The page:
Daniel S. Barbour is an accountant from Vancouver. A few years back, the University of British Columbia provided him with a ticket, claiming that he had accumulated four (4) unpaid tickets and he disputed this. The next time he was parked, legally on the UBC campus (take a virtual tour of the UBC), his car was towed for and held ransom for $200, due to alleged unpaid parking fines. In response, he initiated a class action lawsuit against the University in 2005 and took the position that the University of British Columbia was governed by the University Act and had no authority to issue parking tickets and to then collect fines, for unpaid tickets. In response to the plaintiff’s, UBC took the position that they had the right to ticket/fine and tow motor vehicles on their property and that they would vigourously fight this lawsuit as the “respondent”.
The fight that Mr. Barbour (the “plaintiff”) began has been a long one. He first had to go to British Columbia’s Supreme Court between October 2-5, 2006 and wait for the first decision, which was released by Justice Mr. Richard Goepel on December 20, 2006. In response the UBC had to post a notice alerting people that a class action suit was taking place and making them aware of a short form notice or a long form notice and whether or not they wanted to become a member of that class action civil suit.
A second hearing took place in this matter, in The Supreme Court of British Columbia in Vancouver, British Columbia between September 22-26, 2008 in the continuing case called Barbour versus The University of British Columbia. The Honourable Mr. Justice Richard B.T. Goepel presided over the class action suit and rendered his second award on March 30, 2009.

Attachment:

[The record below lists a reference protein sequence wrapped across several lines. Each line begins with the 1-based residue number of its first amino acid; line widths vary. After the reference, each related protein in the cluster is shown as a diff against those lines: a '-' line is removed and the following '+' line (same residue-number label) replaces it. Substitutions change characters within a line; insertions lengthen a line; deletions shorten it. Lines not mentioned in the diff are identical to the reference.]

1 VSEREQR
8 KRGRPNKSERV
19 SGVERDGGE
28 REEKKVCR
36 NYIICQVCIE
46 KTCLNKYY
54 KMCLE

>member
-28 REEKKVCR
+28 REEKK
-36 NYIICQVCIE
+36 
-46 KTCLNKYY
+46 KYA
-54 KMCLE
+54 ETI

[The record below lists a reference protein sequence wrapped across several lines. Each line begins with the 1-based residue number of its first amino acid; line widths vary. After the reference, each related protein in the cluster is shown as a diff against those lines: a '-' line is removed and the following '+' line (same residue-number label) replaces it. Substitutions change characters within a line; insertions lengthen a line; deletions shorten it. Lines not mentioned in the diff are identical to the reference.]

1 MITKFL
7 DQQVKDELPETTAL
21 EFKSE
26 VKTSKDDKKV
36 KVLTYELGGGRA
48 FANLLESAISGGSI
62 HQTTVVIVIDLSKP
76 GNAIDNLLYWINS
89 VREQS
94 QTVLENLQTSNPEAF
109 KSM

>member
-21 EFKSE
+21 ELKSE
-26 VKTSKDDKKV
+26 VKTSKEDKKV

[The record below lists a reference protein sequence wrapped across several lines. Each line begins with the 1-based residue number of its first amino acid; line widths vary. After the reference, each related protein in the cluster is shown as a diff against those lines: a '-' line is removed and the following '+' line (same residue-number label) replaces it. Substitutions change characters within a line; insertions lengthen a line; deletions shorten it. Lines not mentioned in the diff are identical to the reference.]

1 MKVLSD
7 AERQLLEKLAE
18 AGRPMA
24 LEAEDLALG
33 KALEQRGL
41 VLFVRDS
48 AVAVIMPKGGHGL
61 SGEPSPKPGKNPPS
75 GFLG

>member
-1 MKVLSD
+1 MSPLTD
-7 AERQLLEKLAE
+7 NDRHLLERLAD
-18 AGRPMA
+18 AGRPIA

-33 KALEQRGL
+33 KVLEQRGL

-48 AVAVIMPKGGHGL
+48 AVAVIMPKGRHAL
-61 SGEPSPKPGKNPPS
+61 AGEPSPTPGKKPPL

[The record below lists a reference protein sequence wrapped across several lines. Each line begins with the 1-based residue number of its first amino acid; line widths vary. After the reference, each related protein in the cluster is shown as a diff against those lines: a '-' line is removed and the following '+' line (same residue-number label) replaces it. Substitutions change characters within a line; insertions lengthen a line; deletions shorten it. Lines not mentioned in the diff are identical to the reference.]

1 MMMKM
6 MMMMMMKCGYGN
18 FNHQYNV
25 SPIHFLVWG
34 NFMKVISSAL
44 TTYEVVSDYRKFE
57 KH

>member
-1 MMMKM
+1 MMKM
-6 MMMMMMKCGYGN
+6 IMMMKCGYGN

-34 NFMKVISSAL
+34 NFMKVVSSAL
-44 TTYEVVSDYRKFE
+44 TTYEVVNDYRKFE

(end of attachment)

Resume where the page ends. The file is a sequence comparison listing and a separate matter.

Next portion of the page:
Under the Summary of his award, Justice Richard B.T. Goepel writes, in part:
The Parking Regulation Fines are ultra vires. UBC cannot enter contracts or licenses that incorporate the Parking Regulation Fines. UBC’s common law proprietary rights authorize the towing and storage of vehicles parked contrary to the Parking Regulations. UBC is entitled to collect the costs arising from such towing. UBC cannot, however, rely on its proprietary rights to charge or collect the Parking Regulation Fines. The plaintiff and other class members are entitled to restitution in the amount of the Parking Regulation Fines subject only to applicable defences under the Limitations Act, towing and storage charges and the applicability of UBC’s claim of set-off which has yet to be resolved.
Between January 1, 1990 and December 31, 2005 the University of B.C. generated 432,847 thousand illegal parking tickets. The number of tickets generated between January 1, 2006 up to and including April 1, 2009 is unclear, but based on the previous numbers, it has to be at least another 80 thousand tickets. A review of the decision means that the University of British Columbia will have to pay back hundreds of thousands of motorists (probably about $40) to each person, who paid for illegally issued parking fines, since 1990. It has been reported that the UBC will have to pay over 4 million dollars, plus pre-judgement interest, found in the Court Order Interest Act.
This is a excerpt from the first court decision, describing the areas that UBC’s PACS (Parking and Access Control Services) would descend upon, generating and issuing as many tickets as they needed to, on a regular and consistent basis:
Currently, UBC maintains three types of parking facilities:
(1) five parkades with approximately 4,900 parking spaces;
(2) more than forty surface lots with approximately 3,000 parking spaces; and
(3) approximately 300 metered parking spaces.
Here is the University of British Columbia’s response to Justice Richard B.T. Goepel’s March 30, 2009 decision.
The fight that Daniel Barbour commenced in 2005, isn’t over yet. In a University of British Columbia (UBC) April 2009 Bulletin, the UBC in the last paragraph of the Bulletin, states that they are appealing the Supreme Court of British Columbia’s decision, as constructed by the presiding Judge, Justice Mr. Richard Goepel on March 30, 2009. This response by the respondent is somewhat predictable, given the millions of dollars it will have to pay out to those who had to pay for the illegal tickets issued by the UBC’s PACS.
“People who fight may lose. People who do not fight have already lost.”:author/playwright Bertolt Brecht